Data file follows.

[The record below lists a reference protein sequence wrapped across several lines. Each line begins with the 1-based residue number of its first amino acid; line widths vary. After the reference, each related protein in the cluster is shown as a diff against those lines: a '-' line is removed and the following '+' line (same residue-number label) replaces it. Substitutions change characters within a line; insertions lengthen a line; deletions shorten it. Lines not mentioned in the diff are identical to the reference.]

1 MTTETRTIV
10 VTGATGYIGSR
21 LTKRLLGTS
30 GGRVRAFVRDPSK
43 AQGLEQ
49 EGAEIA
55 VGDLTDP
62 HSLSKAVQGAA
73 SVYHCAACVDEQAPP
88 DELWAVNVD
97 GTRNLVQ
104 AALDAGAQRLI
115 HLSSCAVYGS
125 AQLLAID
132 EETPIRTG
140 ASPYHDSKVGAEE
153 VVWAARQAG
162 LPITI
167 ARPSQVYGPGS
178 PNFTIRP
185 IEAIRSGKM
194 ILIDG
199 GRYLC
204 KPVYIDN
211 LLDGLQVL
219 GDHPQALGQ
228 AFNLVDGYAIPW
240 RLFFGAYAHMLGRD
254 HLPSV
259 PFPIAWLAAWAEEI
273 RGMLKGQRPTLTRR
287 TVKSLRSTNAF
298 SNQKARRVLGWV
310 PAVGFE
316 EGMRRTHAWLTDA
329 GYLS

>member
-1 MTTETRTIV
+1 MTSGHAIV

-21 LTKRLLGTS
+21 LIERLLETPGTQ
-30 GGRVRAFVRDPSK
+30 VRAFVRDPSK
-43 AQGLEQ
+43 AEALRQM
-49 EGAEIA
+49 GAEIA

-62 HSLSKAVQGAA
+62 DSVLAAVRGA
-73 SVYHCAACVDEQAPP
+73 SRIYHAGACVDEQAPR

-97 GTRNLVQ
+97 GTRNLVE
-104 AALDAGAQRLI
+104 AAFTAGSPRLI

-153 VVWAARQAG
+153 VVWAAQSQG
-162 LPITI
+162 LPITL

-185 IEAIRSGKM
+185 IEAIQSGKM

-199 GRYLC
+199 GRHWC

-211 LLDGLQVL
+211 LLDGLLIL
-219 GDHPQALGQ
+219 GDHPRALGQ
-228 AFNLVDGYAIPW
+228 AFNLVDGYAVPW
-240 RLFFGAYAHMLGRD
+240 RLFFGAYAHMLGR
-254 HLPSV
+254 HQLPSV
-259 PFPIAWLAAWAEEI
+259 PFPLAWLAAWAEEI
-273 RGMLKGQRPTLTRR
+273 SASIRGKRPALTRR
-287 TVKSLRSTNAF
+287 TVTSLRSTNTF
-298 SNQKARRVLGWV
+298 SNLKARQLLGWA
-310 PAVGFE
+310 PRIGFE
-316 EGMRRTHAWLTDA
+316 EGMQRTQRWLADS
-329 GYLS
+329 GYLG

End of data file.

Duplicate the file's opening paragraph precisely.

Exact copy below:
[The record below lists a reference protein sequence wrapped across several lines. Each line begins with the 1-based residue number of its first amino acid; line widths vary. After the reference, each related protein in the cluster is shown as a diff against those lines: a '-' line is removed and the following '+' line (same residue-number label) replaces it. Substitutions change characters within a line; insertions lengthen a line; deletions shorten it. Lines not mentioned in the diff are identical to the reference.]